Table of contents

Author’s Note

Acknowledgements

Ch 1: The Theories of Otherness

Ch 2: Other Societies: Imperialist Knowledges and Orientalist Representations

Ch 3: The Other-Body or Alterity Inscribed in the Flesh

Ch 4: The Indian: Domination, Erasure and Appropriation

Ch 5: The Other Observed or “Teaching Through the Eyes”

Ch 6: Of Missions and Emotions: Children and the Missionary Mobilization

Conclusion

Appendix

Notes

Bibliography

List of Abbreviations

Description

Exposing the history of racism in Canada’s classrooms

Winner of the prestigious Clio-Quebec, Lionel-Groulx, and Canadian History of Education Association awards

In School of Racism, Catherine Larochelle demonstrates how Quebec’s school system has, from its inception and for decades, taught and endorsed colonial domination and racism. This English translation extends its crucial lesson to readers worldwide, bridging English- and French-Canadian histories to deliver a better understanding of Canada’s past and present identity.

Guided by postcolonial, antiracist, and feminist theories and methodologies, Larochelle examines late-nineteenth and early-twentieth-century classroom materials used in Quebec’s public and private schools. Many of these materials made their way into curricula across the country and contained textual and visual representations that constructed Indigenous, Black, Arab, and Asian peoples as “the Other” while reinforcing the collective identity of Quebec, and Canada more broadly, as white.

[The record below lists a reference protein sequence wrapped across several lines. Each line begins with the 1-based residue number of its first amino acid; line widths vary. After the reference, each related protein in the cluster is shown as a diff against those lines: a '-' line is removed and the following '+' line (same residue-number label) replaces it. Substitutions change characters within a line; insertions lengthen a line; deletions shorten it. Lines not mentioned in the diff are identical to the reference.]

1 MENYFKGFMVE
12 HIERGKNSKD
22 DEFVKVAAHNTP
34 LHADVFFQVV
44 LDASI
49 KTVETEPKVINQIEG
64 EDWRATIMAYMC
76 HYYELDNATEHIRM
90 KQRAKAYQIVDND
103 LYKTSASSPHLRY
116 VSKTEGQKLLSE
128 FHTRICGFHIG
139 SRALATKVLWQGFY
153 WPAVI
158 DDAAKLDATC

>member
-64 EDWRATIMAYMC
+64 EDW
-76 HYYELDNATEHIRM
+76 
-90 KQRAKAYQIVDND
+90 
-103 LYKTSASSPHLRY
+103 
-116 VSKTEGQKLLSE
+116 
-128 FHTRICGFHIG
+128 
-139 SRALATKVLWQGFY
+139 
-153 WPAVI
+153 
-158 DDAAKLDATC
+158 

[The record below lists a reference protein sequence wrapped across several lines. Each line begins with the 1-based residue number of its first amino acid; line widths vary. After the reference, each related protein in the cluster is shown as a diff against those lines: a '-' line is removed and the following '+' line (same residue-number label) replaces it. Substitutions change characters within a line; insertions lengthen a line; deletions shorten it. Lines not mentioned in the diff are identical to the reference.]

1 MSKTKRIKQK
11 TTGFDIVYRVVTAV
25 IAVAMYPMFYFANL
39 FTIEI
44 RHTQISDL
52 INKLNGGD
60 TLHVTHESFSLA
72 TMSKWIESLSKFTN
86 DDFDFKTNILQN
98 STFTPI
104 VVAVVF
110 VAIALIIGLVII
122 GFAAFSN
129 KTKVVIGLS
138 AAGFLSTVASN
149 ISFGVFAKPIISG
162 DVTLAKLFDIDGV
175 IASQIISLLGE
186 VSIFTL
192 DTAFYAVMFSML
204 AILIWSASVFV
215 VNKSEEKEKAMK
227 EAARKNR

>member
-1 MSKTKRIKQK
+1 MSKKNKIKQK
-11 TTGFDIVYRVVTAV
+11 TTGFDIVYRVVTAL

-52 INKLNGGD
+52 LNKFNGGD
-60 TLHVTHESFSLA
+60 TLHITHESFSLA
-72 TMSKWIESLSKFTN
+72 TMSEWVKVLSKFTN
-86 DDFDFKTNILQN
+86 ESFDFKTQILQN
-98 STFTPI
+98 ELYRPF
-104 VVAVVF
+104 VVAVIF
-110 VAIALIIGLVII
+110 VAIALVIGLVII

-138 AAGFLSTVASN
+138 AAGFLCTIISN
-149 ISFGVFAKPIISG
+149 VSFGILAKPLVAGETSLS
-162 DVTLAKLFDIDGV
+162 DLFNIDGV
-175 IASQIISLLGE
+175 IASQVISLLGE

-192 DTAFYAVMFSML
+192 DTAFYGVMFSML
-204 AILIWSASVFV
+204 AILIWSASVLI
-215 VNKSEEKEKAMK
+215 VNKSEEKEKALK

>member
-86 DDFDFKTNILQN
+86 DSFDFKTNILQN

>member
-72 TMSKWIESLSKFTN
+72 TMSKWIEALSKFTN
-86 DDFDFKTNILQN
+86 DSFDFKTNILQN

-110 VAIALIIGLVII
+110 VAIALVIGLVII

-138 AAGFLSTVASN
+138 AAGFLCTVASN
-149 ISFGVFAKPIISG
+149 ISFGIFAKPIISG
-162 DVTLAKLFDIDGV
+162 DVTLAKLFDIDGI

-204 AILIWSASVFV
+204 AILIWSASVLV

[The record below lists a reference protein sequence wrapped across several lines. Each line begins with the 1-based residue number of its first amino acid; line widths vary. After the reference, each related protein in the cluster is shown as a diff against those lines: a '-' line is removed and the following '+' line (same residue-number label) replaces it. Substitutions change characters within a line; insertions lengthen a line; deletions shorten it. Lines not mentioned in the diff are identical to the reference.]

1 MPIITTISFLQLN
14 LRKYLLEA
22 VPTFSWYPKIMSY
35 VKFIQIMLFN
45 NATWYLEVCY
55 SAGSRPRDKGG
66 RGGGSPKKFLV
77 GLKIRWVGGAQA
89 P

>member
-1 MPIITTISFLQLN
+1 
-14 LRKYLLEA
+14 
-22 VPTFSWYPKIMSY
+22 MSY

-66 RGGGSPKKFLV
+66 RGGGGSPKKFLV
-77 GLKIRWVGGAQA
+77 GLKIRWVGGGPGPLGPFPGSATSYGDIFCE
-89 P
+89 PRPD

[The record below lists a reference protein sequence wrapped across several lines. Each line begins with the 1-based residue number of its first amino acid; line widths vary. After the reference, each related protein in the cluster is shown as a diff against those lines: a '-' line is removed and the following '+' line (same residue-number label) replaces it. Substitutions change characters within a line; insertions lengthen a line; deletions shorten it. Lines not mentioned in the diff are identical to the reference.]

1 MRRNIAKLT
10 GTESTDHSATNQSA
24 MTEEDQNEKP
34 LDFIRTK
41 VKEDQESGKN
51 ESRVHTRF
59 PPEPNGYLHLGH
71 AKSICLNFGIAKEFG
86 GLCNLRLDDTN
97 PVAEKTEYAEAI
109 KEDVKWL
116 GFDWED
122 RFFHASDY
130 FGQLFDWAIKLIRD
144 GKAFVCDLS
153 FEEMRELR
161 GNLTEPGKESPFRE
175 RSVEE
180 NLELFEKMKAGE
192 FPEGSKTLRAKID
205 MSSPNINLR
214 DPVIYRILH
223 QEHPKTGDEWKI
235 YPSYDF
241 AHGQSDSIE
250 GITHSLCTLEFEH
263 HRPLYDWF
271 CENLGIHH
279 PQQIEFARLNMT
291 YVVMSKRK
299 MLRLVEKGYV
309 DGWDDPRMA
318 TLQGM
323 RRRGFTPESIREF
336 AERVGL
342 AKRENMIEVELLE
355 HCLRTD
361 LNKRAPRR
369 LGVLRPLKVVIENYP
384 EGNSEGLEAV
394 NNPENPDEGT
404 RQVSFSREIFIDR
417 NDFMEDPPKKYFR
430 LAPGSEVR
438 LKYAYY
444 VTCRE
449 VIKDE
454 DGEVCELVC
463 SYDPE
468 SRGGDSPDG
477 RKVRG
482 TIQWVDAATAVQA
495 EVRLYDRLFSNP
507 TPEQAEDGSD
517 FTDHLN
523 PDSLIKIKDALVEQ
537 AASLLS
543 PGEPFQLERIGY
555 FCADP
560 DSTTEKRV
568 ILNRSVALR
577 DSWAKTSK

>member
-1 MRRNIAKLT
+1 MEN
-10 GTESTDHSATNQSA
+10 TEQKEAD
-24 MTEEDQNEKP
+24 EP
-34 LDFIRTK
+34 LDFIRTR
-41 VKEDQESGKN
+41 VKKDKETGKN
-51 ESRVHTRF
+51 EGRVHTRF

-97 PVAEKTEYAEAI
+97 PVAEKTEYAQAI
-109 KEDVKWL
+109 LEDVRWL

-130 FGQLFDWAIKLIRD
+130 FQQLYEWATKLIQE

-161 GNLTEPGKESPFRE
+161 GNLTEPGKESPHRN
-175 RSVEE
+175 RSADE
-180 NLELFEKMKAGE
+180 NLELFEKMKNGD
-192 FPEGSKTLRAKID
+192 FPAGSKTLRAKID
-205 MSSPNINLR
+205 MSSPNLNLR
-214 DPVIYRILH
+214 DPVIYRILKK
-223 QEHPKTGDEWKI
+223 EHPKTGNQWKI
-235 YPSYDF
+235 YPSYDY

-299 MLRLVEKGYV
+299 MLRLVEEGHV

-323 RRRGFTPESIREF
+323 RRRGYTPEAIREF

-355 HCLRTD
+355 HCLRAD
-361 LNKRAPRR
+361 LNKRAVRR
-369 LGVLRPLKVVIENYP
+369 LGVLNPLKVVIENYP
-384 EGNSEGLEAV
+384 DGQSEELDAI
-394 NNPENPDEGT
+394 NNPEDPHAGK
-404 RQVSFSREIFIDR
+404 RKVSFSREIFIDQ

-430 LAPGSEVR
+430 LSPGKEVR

School of Racism uncovers the ways Canada’s education system has supported and sustained ideologies of white supremacy—ideologies so deeply embedded that they still linger in school texts and programming today. Offering insights into how concepts of nationalism and racism overlap, Larochelle’s innovative analysis helps educators confront discrimination in their classrooms and furthers discussions about race and colonialism in Canada.

Reviews

"The elixir to combating racism, in a very Murray-Sinclair-esque way, is through education. Larochelle sees contemporary public education as a means to bring people together, expose children to deep thinking, empathy and ethical reasoning. A tremendous repurposing, then, of public education and a reason to support it, now more than ever—a call to action for all teachers."

- Matt Henderson